The Get to Know our Tracks walk on 27 July included variety – a sandy beach, heathlands, fire trails, riverbank, cliff tops and some spectacular views.
After leaving the Pt Roadknight car park and a short walk along the beach we headed uphill across the windswept heathland of the Great Otway National Park and into more sheltered heathy woodland towards Messmate Track for a morning tea stop. Along the route there were colourful displays of Common Heath and the early flowering Sweet and Myrtle Wattles.
Heading west towards Pt Roadknight
Pausing to admire a colony of Gnat Orchids in flower beside the track in the Great Otway National Park
At Mt Ingoldsby, reading about the Anglesea Heath
From the Mt Ingoldsby trig point, we made a steep descent to a winding track that contours around above the Anglesea Golf Links, and continued down to Coogoorah Park for lunch.
Following lunch, we took River Reserve Road and the path adjacent to the Anglesea River towards the beach, and then headed west along the cliff-top track to Pt Roadknight and the cars.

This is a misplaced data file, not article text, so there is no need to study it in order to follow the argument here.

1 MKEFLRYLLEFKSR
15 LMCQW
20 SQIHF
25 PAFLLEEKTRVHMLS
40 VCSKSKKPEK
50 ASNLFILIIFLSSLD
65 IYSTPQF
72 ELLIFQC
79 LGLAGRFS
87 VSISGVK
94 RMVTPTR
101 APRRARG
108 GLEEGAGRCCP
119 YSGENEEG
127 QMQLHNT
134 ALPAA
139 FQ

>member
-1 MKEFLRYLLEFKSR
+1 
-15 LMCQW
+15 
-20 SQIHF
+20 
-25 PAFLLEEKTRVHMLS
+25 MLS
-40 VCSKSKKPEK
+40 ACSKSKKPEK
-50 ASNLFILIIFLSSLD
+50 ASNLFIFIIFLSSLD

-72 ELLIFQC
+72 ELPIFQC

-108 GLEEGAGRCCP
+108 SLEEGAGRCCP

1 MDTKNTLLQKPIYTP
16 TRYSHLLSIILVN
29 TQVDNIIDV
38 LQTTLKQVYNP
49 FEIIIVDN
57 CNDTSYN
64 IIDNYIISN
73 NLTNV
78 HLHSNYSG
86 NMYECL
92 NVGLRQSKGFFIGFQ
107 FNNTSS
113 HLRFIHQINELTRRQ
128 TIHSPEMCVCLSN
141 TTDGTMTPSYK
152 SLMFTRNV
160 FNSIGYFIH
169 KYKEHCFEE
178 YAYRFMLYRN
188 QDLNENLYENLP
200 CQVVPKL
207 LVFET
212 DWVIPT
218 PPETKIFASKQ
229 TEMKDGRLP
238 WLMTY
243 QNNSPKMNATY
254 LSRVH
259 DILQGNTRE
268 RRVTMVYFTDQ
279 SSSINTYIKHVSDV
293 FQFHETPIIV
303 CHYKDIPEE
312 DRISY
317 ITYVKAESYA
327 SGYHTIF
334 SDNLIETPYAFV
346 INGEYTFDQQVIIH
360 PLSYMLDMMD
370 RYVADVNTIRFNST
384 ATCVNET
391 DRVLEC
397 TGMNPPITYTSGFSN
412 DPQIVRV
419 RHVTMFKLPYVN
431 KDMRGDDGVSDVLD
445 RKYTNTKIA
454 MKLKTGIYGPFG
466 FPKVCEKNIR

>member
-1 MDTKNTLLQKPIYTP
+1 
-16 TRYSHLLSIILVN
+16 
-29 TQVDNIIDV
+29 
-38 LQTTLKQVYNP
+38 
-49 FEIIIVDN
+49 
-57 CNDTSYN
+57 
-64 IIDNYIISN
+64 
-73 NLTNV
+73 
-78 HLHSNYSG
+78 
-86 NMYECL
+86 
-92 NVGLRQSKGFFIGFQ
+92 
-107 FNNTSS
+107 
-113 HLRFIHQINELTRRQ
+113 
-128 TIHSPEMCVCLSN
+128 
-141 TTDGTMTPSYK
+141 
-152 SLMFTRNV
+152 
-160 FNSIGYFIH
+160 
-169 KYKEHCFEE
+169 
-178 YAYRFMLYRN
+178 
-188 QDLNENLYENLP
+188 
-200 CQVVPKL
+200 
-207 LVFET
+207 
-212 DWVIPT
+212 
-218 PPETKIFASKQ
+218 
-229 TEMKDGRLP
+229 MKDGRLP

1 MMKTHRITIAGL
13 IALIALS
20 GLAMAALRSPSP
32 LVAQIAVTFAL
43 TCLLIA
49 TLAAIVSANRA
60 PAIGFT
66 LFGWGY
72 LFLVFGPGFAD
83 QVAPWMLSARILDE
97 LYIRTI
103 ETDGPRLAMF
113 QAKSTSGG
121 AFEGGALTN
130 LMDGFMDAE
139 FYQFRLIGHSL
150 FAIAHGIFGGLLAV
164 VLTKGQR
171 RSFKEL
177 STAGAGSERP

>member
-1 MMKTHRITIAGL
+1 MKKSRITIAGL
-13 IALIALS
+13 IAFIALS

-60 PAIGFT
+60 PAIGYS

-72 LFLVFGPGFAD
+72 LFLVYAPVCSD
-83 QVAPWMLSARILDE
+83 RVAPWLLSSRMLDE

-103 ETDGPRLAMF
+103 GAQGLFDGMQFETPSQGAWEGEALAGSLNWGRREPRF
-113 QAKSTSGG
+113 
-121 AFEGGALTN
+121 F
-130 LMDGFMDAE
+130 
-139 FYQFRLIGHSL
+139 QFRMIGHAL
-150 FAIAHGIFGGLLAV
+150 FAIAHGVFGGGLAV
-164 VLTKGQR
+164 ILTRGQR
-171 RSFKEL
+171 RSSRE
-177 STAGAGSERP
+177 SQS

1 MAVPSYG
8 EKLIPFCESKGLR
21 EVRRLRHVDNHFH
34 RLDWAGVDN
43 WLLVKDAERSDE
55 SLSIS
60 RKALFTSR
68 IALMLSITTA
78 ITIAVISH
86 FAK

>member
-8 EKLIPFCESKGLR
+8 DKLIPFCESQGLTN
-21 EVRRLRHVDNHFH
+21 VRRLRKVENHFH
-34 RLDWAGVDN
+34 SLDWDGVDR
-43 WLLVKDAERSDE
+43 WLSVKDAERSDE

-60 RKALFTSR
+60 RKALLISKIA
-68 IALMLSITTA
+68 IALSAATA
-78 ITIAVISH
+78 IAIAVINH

Observing Shy Albatrosses while looking for a whale offshore from the Lookout Reserve, Anglesea
Chris Morrissey & Ros Gibson
Freesia refracta and Freesia alba X F. leichtlinii are declared weeds in the Surf Coast Shire because they spread easily and threaten to invade bushland. Freesias are perennial herbs that die back in summer and produce new foliage in winter. The highly fragrant trumpet-shaped flowers appearing in spring are white to cream and pink with yellow markings, shaded purple on outer surface. Each plant has at least two corms, one below the other, thus requiring deep digging to remove them.
More details about how to control this weed can be found in the archive of Weeds of the Month.
There are a number of wonderful local Friends Groups that provide ANGAIR members and the community with opportunities for involvement.